The the Olympic Moto of "Citius, Altius, Fortius" stands more than just for it’s literal meaning, faster, higher, stronger; it stands for the character and the attitude of sportsperson that always pushes them to be better than what they already are. Kids who are engaged in Youth sports have a lot to learn from the Olympians.
The first lesson that kids need to learn is hard work. Olympic players practice for years and years before they get a chance to prove themselves in the Olympics. This also involves a lot of sacrifices. They stay away from their families, spend hours training hard when their friends are having fun in summer camps or enjoying in parties, follow strict diet regime and practically lose out on their childhood.
The next thing that Youth sports players can learn from the Olympians is focus. If you talk to a passionate Olympic player, they’ll tell you that there’s nothing else they’d rather do. Most of them did not pursue sports just because it was their ticket to entering a good college, but they did so because that’s the only thing in the whole world that they wanted to do. And they do not have options either - what if this doesn’t work? They’re very focused on their passion and they make it work. Many parents might argue that making this decision for a child too early can be disastrous. Well the argument is valid but the irony is that it usually doesn’t work otherwise. The focus on strength that’s needed to be amongst the finest in the world can the best inculcated during childhood. The earlier the better.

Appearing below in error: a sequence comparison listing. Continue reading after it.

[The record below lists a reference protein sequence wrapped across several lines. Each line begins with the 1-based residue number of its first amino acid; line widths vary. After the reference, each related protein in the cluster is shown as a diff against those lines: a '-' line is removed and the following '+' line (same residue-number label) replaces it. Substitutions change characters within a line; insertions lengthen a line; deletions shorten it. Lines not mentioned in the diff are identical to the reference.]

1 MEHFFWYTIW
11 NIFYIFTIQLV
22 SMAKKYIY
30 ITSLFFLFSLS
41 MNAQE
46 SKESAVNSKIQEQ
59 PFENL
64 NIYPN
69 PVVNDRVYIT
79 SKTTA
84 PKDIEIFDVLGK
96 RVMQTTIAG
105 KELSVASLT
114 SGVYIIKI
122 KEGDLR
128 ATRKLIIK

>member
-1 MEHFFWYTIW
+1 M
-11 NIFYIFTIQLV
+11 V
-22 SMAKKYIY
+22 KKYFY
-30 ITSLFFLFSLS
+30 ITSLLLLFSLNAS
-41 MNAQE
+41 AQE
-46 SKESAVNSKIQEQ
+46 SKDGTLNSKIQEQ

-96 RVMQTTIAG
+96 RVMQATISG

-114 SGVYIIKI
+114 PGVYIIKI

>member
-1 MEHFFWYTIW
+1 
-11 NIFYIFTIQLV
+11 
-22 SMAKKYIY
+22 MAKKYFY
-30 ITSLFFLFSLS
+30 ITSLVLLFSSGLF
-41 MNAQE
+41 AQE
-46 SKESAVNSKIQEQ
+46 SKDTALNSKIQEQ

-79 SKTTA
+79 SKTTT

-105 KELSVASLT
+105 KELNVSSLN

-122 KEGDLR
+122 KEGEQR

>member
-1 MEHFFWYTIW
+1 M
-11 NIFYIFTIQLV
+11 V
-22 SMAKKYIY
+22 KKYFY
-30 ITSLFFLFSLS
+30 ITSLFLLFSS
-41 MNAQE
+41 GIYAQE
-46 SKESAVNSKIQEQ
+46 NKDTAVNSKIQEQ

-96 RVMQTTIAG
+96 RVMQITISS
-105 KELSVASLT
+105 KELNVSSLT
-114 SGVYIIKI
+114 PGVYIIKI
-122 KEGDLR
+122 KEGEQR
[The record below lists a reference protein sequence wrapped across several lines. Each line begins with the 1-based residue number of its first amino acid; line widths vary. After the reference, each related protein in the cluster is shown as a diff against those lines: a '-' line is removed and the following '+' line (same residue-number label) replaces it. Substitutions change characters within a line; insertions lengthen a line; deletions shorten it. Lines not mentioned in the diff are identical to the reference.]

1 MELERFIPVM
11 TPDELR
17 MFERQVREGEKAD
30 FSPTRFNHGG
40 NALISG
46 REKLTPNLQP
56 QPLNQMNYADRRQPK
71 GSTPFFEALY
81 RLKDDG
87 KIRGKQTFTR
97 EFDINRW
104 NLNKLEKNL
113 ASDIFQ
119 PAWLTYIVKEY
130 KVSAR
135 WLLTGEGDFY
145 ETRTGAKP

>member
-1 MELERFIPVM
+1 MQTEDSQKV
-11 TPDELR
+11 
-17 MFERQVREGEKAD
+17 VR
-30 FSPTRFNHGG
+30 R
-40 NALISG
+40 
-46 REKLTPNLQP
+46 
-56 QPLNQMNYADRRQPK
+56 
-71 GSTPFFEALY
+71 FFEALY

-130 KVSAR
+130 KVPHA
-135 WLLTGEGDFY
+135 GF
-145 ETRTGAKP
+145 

Another major lesson that Youth players can learn from Olympians is strength. Olympic players have an amazing capability to take pain. They fall, get bruised, get broken bones and more, but never give up. And pain doesn’t end at this. There’s mental and emotional pain as well. Players don’t just become experts one fine day. Neither is hard work and practice directly proportional to success. There are hundreds of unforeseen obstacles, unexplained failures and devastating situations these players face on a daily basis. But in the end, none of it is important. All that matters is the game. They put in their best effort again and again tirelessly every single time they play.
"The Olympics remain the most compelling search for excellence that exists in sport, and maybe in life itself."
- Dawn Fraser (Australian swimmer, 3-time winner at the Olympics)